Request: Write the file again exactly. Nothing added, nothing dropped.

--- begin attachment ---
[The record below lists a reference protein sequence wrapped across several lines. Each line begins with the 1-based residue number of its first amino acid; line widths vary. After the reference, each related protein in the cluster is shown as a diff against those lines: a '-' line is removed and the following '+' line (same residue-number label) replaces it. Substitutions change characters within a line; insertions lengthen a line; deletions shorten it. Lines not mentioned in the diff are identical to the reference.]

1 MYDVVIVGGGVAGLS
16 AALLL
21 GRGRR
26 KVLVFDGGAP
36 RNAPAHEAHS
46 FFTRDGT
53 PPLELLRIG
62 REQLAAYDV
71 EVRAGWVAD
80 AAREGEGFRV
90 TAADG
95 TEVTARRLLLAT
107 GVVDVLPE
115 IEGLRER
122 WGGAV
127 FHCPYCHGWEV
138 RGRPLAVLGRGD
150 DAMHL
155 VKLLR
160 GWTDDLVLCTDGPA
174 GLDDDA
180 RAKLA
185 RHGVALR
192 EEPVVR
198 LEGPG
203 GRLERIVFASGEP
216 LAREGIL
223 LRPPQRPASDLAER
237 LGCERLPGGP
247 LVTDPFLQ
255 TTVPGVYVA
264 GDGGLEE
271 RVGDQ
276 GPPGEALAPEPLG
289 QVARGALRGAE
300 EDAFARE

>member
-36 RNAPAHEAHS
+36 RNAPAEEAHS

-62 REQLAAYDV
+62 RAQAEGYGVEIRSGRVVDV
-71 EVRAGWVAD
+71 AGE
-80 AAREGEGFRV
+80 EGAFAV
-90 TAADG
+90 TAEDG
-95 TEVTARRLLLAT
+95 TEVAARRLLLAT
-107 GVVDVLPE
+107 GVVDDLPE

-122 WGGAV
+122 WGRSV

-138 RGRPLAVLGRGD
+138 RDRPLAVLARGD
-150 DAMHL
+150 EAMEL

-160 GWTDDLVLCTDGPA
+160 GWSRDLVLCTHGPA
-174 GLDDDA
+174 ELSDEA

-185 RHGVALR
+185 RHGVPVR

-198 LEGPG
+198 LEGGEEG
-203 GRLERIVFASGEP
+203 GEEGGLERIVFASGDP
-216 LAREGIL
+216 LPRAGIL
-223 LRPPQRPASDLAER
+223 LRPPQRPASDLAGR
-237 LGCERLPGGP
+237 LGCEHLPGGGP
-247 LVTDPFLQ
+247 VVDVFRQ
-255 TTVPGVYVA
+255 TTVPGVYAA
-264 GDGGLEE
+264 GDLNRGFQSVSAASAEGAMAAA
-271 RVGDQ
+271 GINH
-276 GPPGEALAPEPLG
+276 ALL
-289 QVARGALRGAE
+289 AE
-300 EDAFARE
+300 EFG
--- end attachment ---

[The record below lists a reference protein sequence wrapped across several lines. Each line begins with the 1-based residue number of its first amino acid; line widths vary. After the reference, each related protein in the cluster is shown as a diff against those lines: a '-' line is removed and the following '+' line (same residue-number label) replaces it. Substitutions change characters within a line; insertions lengthen a line; deletions shorten it. Lines not mentioned in the diff are identical to the reference.]

1 MYDVVIVGGGVAGLS
16 AALLL
21 GRGRR
26 KVLVFDGGAP
36 RNAPAHEAHS
46 FFTRDGT
53 PPLELLRIG
62 REQLAAYDV
71 EVRAGWVAD
80 AAREGEGFRV
90 TAADG
95 TEVTARRLLLAT
107 GVVDVLPE
115 IEGLRER
122 WGGAV
127 FHCPYCHGWEV
138 RGRPLAVLGRGD
150 DAMHL
155 VKLLR
160 GWTDDLVLCTDGPA
174 GLDDDA
180 RAKLA
185 RHGVALR
192 EEPVVR
198 LEGPG
203 GRLERIVFASGEP
216 LAREGIL
223 LRPPQRPASDLAER
237 LGCERLPGGP
247 LVTDPFLQ
255 TTVPGVYVA
264 GDGGLEE
271 RVGDQ
276 GPPGEALAPEPLG
289 QVARGALRGAE
300 EDAFARE

>member
-36 RNAPAHEAHS
+36 RNAPAEEAHS

-62 REQLAAYDV
+62 RAQAEGYGVEIRSGRVVDV
-71 EVRAGWVAD
+71 AGE
-80 AAREGEGFRV
+80 EGAFAV
-90 TAADG
+90 TAEDG
-95 TEVTARRLLLAT
+95 TEVAARRLLLAT
-107 GVVDVLPE
+107 GVVDDLPE

-122 WGGAV
+122 WGRSV

-138 RGRPLAVLGRGD
+138 RDRPLAVLARGD
-150 DAMHL
+150 EAMEL

-160 GWTDDLVLCTDGPA
+160 GWSRDLVLCTHGPA
-174 GLDDDA
+174 ELSDEA

-185 RHGVALR
+185 RHGVPVR

-198 LEGPG
+198 LEGGEEG
-203 GRLERIVFASGEP
+203 GEEGGLERIVFASGDP
-216 LAREGIL
+216 LPRAGIL
-223 LRPPQRPASDLAER
+223 LRPPQRPASDLAGR
-237 LGCERLPGGP
+237 LGCEHLPGGGP
-247 LVTDPFLQ
+247 VVDVFRQ
-255 TTVPGVYVA
+255 TTVPGVYAA
-264 GDGGLEE
+264 GDLNRGFQSVSAASAEGAMAAA
-271 RVGDQ
+271 GINH
-276 GPPGEALAPEPLG
+276 ALL
-289 QVARGALRGAE
+289 AE
-300 EDAFARE
+300 EFG